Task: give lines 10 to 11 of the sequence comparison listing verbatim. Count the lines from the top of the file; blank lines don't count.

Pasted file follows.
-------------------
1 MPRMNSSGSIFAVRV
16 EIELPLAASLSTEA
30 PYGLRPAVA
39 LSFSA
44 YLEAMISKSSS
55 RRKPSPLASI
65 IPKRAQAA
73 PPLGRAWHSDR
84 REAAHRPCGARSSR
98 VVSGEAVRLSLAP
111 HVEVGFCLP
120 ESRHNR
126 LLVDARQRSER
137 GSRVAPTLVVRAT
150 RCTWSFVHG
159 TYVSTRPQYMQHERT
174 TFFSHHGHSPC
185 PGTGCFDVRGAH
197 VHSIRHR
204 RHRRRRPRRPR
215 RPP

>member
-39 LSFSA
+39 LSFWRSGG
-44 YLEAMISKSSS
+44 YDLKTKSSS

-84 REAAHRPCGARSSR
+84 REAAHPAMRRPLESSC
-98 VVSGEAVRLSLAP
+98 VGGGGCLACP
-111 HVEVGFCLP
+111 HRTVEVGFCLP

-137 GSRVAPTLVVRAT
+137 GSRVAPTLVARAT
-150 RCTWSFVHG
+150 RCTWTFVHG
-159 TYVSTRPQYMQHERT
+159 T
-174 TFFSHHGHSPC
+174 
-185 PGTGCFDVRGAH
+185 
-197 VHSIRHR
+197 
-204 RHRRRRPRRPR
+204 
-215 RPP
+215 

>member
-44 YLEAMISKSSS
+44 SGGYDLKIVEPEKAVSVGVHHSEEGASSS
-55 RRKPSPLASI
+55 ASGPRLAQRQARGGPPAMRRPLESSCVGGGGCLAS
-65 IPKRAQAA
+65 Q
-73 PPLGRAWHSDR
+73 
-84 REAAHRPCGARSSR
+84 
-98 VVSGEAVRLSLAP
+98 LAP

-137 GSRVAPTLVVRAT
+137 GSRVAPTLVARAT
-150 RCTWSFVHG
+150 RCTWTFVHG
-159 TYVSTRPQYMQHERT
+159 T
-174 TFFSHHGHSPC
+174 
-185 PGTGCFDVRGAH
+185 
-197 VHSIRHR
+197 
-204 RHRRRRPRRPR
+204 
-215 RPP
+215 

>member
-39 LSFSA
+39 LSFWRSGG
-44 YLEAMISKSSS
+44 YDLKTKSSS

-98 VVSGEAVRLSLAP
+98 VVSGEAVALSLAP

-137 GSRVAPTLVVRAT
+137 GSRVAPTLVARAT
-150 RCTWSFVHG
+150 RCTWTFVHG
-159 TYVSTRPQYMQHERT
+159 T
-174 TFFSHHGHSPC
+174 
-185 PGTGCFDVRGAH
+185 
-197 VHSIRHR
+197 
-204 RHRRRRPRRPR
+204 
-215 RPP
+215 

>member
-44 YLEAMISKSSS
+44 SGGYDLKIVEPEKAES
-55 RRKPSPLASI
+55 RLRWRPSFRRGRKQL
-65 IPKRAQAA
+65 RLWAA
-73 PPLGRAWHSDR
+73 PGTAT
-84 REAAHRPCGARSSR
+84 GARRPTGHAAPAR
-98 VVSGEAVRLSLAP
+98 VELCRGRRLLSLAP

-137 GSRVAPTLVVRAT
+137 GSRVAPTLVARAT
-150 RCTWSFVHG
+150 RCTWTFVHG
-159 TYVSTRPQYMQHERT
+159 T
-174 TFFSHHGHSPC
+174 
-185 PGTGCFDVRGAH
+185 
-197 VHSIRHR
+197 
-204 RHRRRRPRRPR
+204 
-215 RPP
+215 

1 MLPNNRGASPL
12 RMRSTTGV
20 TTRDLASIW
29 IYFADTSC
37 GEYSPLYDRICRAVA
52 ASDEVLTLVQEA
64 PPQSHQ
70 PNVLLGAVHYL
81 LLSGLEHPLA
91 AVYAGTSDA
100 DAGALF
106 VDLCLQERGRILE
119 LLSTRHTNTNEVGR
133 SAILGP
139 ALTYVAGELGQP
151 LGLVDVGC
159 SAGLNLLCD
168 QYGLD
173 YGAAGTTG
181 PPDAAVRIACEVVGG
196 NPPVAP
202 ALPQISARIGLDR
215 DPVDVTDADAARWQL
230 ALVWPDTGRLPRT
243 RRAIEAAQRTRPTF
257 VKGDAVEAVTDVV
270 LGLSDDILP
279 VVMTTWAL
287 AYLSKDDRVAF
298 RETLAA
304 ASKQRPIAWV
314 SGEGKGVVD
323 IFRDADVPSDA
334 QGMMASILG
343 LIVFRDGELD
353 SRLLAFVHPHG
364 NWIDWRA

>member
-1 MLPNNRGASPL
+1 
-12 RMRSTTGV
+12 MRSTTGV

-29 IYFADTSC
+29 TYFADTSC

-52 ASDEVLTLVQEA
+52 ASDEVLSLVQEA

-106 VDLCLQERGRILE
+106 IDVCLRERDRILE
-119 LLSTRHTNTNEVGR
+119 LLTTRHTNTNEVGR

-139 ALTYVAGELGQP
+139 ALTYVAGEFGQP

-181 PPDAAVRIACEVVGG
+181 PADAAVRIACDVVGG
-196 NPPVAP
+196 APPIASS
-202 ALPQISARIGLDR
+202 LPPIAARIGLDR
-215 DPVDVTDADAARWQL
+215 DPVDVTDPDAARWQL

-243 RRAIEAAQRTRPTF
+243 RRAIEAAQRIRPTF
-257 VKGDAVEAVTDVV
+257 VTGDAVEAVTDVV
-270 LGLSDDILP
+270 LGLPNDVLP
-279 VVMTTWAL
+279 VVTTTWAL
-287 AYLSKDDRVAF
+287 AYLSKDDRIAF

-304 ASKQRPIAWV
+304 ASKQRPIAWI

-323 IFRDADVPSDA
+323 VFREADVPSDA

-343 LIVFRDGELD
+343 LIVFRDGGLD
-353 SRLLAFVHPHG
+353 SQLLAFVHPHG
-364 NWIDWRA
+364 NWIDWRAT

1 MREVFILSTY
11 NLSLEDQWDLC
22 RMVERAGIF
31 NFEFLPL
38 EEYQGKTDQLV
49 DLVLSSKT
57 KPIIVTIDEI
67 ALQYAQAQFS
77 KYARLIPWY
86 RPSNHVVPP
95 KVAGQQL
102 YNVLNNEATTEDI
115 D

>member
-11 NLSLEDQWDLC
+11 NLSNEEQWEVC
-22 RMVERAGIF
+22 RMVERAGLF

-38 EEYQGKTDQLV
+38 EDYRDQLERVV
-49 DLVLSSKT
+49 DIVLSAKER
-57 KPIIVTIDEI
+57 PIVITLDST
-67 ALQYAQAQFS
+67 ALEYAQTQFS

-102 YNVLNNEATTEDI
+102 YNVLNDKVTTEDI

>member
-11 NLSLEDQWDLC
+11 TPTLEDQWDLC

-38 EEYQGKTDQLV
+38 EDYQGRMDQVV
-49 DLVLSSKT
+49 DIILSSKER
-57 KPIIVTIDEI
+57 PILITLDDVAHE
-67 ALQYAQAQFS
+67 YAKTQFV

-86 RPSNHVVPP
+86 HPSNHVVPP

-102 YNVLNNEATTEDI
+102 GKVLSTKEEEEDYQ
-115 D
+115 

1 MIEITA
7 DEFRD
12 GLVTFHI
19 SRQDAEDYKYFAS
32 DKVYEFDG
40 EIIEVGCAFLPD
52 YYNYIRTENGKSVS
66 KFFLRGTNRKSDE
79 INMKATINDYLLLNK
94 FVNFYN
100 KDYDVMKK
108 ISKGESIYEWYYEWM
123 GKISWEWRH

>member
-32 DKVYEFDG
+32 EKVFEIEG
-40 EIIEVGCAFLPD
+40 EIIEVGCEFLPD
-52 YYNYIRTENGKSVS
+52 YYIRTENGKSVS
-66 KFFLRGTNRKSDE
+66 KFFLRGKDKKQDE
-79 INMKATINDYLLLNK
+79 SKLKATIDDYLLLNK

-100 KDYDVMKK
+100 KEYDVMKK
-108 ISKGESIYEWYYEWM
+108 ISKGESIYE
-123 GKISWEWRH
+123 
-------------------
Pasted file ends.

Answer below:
98 VVSGEAVRLSLAP
111 HVEVGFCLP